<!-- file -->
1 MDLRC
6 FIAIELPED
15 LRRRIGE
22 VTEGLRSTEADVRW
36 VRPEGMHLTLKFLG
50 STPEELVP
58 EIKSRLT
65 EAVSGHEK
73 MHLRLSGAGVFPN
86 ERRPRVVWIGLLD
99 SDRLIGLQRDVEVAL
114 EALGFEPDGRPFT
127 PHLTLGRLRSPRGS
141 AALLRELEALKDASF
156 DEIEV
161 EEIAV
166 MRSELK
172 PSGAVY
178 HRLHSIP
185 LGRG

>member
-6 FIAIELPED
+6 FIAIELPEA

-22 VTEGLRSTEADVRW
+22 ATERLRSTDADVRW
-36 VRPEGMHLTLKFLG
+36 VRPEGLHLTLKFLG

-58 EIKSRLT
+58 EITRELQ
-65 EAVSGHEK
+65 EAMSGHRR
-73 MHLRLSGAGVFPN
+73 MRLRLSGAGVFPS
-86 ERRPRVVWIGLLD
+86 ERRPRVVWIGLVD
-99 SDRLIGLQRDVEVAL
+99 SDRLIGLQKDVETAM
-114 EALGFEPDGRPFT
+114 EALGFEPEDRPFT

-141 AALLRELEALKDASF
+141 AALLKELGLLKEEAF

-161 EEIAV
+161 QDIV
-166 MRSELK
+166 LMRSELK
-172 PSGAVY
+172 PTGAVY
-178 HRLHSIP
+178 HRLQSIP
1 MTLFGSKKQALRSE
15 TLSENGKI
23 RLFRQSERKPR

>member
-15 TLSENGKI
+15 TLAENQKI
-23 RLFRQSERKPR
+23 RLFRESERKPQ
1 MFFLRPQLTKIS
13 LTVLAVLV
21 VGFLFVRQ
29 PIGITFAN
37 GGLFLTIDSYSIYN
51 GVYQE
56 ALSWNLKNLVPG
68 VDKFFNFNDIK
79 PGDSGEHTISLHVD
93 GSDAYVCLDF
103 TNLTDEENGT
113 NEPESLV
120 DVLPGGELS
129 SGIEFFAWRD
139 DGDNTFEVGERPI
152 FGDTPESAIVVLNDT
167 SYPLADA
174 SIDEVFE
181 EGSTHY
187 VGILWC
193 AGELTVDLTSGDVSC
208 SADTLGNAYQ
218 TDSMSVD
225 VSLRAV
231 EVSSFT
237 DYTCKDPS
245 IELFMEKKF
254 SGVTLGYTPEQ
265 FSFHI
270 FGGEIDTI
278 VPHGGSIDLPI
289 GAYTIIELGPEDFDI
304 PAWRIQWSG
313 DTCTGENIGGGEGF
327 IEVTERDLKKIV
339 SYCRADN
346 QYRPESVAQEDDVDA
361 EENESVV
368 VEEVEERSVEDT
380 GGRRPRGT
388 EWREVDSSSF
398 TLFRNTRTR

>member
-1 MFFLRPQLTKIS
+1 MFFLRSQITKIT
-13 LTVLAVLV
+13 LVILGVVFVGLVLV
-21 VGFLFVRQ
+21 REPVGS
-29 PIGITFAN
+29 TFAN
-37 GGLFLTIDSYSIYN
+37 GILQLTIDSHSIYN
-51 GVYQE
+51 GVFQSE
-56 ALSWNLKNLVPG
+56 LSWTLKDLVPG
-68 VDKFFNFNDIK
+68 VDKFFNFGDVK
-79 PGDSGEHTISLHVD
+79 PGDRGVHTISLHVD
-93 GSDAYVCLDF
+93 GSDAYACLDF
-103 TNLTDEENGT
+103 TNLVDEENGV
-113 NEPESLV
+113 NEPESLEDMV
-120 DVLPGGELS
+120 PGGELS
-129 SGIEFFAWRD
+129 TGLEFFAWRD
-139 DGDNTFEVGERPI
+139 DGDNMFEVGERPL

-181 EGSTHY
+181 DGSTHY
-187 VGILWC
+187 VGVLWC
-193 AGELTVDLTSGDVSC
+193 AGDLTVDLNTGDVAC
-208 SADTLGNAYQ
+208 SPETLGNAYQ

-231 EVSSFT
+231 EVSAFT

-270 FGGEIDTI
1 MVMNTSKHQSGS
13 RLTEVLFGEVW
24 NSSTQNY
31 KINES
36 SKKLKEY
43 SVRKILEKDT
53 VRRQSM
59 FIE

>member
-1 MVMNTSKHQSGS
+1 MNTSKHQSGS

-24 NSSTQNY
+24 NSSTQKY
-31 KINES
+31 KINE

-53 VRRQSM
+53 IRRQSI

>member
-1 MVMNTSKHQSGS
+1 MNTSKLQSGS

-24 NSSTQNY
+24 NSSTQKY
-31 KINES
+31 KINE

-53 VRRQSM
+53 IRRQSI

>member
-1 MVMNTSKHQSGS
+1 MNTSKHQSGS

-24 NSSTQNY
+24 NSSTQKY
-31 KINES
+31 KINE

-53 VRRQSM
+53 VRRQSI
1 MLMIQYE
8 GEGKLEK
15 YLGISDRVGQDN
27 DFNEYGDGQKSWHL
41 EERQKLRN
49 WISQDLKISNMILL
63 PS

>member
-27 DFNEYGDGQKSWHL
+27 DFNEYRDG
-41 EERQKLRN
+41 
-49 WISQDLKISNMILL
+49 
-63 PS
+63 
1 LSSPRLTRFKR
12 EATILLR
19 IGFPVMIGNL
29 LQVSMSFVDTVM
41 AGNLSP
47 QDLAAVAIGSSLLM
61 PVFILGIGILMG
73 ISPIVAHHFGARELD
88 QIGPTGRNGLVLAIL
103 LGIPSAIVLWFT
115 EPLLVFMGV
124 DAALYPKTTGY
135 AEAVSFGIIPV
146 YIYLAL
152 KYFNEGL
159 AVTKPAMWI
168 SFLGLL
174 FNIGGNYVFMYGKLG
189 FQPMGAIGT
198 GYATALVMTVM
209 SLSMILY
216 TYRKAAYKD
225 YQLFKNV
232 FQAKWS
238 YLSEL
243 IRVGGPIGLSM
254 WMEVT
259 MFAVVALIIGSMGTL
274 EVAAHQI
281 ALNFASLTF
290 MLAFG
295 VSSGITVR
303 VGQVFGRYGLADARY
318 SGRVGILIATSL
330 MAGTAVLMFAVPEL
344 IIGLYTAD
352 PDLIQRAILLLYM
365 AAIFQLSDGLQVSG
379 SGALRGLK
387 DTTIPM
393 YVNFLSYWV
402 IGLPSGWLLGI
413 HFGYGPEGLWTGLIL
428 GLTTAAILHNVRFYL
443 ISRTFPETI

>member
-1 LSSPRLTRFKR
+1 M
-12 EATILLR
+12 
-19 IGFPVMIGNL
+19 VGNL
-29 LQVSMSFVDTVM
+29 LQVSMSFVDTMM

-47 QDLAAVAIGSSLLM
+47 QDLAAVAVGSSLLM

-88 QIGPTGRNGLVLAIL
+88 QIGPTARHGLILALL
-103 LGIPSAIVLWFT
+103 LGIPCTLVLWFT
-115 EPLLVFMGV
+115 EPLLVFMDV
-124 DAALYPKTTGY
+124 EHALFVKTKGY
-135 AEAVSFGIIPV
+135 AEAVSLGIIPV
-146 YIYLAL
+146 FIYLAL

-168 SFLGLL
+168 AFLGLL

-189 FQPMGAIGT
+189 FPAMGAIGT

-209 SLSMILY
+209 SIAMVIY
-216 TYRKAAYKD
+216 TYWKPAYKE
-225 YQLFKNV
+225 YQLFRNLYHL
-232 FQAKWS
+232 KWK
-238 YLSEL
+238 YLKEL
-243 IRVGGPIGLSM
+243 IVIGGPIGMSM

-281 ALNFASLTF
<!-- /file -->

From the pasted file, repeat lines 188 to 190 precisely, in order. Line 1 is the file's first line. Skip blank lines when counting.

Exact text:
+41 
-49 WISQDLKISNMILL
+49 